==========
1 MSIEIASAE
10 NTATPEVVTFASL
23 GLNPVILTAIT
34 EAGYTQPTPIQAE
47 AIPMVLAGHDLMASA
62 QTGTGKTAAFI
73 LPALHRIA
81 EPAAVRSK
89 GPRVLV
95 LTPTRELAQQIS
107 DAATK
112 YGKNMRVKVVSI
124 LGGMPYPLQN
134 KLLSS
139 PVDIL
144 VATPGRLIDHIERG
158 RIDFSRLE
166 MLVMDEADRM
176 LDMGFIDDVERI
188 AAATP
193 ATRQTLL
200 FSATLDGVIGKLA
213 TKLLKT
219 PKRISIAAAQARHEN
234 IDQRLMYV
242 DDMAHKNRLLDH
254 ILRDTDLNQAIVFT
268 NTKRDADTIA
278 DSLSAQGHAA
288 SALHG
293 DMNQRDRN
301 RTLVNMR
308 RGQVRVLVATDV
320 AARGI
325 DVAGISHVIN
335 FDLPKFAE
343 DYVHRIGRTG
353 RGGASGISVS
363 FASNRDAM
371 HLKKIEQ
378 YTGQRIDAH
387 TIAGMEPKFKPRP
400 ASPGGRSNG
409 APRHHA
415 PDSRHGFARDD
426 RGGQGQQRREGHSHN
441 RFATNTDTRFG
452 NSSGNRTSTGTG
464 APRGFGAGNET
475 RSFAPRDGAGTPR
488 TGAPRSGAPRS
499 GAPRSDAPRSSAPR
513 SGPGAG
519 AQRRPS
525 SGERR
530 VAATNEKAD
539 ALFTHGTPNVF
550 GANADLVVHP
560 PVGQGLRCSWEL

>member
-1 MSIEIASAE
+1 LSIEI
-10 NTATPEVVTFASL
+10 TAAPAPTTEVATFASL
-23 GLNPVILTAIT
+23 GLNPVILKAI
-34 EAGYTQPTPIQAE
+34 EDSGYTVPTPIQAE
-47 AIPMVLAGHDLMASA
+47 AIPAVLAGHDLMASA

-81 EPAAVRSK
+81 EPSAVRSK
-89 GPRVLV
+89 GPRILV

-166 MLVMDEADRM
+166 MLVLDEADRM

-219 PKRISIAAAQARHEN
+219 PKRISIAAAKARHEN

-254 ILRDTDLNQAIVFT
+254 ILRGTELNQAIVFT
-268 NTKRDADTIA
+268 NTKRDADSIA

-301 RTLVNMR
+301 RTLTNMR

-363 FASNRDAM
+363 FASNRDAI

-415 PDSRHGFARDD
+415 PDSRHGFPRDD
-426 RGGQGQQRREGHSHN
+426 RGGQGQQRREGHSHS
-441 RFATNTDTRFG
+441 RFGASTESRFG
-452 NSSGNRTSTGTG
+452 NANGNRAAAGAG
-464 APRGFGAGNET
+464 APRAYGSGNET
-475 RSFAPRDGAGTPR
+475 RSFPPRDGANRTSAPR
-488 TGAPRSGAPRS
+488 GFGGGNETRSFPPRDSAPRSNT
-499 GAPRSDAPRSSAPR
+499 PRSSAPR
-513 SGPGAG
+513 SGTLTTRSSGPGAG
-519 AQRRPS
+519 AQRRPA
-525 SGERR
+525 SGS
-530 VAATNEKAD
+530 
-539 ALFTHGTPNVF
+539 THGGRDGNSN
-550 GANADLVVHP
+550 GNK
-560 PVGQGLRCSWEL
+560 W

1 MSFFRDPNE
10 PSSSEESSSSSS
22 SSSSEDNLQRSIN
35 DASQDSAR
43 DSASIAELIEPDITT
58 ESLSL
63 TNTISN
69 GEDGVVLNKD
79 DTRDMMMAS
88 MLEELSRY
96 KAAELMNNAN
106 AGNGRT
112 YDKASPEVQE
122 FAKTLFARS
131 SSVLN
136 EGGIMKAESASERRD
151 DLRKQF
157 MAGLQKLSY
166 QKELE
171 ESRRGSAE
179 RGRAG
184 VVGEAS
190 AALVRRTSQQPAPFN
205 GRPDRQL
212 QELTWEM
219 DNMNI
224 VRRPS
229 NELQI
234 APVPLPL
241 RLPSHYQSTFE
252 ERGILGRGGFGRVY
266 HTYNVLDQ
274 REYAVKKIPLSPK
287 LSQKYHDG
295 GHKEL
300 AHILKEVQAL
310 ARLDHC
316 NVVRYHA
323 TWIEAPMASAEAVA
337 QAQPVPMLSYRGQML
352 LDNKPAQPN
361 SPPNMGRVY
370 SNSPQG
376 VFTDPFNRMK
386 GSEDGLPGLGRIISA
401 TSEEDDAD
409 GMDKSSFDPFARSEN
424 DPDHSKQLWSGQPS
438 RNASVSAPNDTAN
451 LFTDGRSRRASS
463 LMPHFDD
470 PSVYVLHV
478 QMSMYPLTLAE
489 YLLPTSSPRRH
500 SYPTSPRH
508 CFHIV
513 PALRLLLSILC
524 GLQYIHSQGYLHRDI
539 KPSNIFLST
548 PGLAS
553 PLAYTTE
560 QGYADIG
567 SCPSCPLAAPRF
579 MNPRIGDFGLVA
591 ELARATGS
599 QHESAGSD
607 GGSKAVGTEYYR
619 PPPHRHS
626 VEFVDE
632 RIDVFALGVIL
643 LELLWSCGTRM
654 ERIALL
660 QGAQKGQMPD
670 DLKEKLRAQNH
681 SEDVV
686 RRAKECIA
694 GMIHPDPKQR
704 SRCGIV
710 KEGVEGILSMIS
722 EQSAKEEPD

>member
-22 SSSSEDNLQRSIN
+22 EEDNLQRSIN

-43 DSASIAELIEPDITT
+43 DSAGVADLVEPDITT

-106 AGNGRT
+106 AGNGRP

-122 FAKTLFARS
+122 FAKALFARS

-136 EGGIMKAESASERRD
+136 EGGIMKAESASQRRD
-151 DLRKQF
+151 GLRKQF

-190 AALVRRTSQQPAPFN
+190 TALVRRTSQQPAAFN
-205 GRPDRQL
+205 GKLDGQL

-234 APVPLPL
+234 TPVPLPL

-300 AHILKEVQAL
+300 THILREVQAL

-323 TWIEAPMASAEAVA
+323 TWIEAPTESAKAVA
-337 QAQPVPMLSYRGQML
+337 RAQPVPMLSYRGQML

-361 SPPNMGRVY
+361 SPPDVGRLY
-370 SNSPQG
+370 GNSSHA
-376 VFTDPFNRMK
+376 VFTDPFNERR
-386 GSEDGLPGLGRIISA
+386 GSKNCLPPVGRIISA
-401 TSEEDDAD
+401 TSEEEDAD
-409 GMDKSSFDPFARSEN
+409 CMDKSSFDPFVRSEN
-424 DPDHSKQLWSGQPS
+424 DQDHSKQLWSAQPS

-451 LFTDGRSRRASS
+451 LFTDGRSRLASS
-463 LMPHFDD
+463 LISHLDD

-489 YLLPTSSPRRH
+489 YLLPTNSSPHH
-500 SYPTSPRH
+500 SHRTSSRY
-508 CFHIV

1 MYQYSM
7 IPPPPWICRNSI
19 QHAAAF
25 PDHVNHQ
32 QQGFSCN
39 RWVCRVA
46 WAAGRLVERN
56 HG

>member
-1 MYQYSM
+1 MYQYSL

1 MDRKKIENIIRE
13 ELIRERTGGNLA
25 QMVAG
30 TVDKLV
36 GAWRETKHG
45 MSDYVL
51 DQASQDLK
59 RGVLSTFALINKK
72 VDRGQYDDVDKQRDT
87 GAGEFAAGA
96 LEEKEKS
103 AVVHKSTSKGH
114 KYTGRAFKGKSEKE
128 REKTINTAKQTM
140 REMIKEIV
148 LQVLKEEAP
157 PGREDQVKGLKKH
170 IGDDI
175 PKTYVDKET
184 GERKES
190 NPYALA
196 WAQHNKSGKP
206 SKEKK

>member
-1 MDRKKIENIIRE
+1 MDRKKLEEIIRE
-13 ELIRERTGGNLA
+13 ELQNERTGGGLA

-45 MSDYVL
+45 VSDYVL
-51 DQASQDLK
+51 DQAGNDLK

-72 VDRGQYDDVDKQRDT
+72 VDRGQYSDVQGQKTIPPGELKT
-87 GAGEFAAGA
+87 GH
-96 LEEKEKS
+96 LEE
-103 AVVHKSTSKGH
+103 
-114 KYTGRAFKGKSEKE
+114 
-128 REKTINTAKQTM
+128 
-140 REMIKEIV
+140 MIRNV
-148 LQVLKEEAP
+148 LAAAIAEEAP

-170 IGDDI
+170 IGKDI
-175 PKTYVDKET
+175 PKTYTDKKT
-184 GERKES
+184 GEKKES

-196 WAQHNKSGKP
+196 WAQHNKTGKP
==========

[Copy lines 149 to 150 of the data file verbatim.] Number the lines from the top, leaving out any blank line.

274 REYAVKKIPLSPK
287 LSQKYHDG